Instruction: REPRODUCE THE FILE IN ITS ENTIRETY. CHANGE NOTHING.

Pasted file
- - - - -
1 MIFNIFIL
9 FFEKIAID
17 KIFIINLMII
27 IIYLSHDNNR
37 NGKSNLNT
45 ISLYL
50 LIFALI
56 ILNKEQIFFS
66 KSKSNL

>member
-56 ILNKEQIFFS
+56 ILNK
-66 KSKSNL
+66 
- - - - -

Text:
1 MIFNIFIL
9 FFEKIAID
17 KIFIINLMII
27 IIYLSHDNNR
37 NGKSNLNT
45 ISLYL
50 LIFALI
56 ILNKEQIFFS
66 KSKSNL

>member
-56 ILNKEQIFFS
+56 ILNK
-66 KSKSNL
+66 